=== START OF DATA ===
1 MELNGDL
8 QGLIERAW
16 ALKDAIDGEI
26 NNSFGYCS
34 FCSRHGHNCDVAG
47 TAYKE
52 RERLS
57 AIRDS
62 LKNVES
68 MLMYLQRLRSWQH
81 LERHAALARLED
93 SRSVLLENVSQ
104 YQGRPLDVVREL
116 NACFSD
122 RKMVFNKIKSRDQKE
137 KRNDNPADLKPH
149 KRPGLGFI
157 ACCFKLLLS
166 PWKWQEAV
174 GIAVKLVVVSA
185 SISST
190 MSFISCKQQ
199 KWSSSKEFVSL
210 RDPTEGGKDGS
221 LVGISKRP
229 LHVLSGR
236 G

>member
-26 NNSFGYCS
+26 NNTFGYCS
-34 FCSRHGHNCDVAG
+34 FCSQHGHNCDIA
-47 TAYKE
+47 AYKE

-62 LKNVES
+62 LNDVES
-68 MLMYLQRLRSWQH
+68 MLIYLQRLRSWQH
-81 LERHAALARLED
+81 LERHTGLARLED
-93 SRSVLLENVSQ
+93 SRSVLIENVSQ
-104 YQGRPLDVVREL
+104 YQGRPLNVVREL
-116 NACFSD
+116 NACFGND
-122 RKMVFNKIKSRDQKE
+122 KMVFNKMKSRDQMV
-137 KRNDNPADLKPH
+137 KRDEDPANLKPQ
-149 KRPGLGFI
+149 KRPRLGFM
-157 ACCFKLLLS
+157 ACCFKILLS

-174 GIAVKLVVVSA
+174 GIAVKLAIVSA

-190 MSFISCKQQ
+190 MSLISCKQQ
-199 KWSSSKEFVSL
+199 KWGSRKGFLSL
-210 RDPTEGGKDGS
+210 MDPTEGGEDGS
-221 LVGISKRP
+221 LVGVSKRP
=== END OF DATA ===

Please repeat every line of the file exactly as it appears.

1 MELNGDL
8 QGLIERAW
16 ALKDAIDGEI
26 NNSFGYCS
34 FCSRHGHNCDVAG
47 TAYKE
52 RERLS
57 AIRDS
62 LKNVES
68 MLMYLQRLRSWQH
81 LERHAALARLED
93 SRSVLLENVSQ
104 YQGRPLDVVREL
116 NACFSD
122 RKMVFNKIKSRDQKE
137 KRNDNPADLKPH
149 KRPGLGFI
157 ACCFKLLLS
166 PWKWQEAV
174 GIAVKLVVVSA
185 SISST
190 MSFISCKQQ
199 KWSSSKEFVSL
210 RDPTEGGKDGS
221 LVGISKRP
229 LHVLSGR
236 G

>member
-26 NNSFGYCS
+26 NNTFGYCS
-34 FCSRHGHNCDVAG
+34 FCSQHGHNCDIA
-47 TAYKE
+47 AYKE

-62 LKNVES
+62 LNDVES
-68 MLMYLQRLRSWQH
+68 MLIYLQRLRSWQH
-81 LERHAALARLED
+81 LERHTGLARLED
-93 SRSVLLENVSQ
+93 SRSVLIENVSQ
-104 YQGRPLDVVREL
+104 YQGRPLNVVREL
-116 NACFSD
+116 NACFGND
-122 RKMVFNKIKSRDQKE
+122 KMVFNKMKSRDQMV
-137 KRNDNPADLKPH
+137 KRDEDPANLKPQ
-149 KRPGLGFI
+149 KRPRLGFM
-157 ACCFKLLLS
+157 ACCFKILLS

-174 GIAVKLVVVSA
+174 GIAVKLAIVSA

-190 MSFISCKQQ
+190 MSLISCKQQ
-199 KWSSSKEFVSL
+199 KWGSRKGFLSL
-210 RDPTEGGKDGS
+210 MDPTEGGEDGS
-221 LVGISKRP
+221 LVGVSKRP